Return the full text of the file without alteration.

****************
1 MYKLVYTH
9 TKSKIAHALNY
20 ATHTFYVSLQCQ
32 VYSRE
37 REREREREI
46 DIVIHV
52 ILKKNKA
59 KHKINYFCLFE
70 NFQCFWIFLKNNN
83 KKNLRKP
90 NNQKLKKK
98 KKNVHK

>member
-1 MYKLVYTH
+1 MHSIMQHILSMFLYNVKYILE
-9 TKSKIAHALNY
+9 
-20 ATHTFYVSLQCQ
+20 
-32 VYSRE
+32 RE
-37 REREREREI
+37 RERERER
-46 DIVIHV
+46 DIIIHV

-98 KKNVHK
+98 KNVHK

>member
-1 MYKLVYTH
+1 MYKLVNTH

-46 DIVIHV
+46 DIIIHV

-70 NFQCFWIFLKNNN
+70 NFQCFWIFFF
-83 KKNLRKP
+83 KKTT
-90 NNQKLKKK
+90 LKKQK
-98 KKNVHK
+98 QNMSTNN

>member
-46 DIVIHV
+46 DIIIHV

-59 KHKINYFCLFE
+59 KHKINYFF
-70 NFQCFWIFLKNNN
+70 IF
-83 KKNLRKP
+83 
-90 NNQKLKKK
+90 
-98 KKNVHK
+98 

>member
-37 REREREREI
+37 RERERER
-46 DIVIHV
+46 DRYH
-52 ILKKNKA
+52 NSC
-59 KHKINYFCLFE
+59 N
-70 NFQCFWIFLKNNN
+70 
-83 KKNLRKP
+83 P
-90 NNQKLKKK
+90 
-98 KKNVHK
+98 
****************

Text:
1 MYKLVYTH
9 TKSKIAHALNY
20 ATHTFYVSLQCQ
32 VYSRE
37 REREREREI
46 DIVIHV
52 ILKKNKA
59 KHKINYFCLFE
70 NFQCFWIFLKNNN
83 KKNLRKP
90 NNQKLKKK
98 KKNVHK

>member
-1 MYKLVYTH
+1 MHSIMQHILSMFLYNVKYILE
-9 TKSKIAHALNY
+9 
-20 ATHTFYVSLQCQ
+20 
-32 VYSRE
+32 RE
-37 REREREREI
+37 RERERER
-46 DIVIHV
+46 DIIIHV

-98 KKNVHK
+98 KNVHK

>member
-1 MYKLVYTH
+1 MYKLVNTH

-46 DIVIHV
+46 DIIIHV

-70 NFQCFWIFLKNNN
+70 NFQCFWIFFF
-83 KKNLRKP
+83 KKTT
-90 NNQKLKKK
+90 LKKQK
-98 KKNVHK
+98 QNMSTNN

>member
-46 DIVIHV
+46 DIIIHV

-59 KHKINYFCLFE
+59 KHKINYFF
-70 NFQCFWIFLKNNN
+70 IF
-83 KKNLRKP
+83 
-90 NNQKLKKK
+90 
-98 KKNVHK
+98 

>member
-37 REREREREI
+37 RERERER
-46 DIVIHV
+46 DRYH
-52 ILKKNKA
+52 NSC
-59 KHKINYFCLFE
+59 N
-70 NFQCFWIFLKNNN
+70 
-83 KKNLRKP
+83 P
-90 NNQKLKKK
+90 
-98 KKNVHK
+98 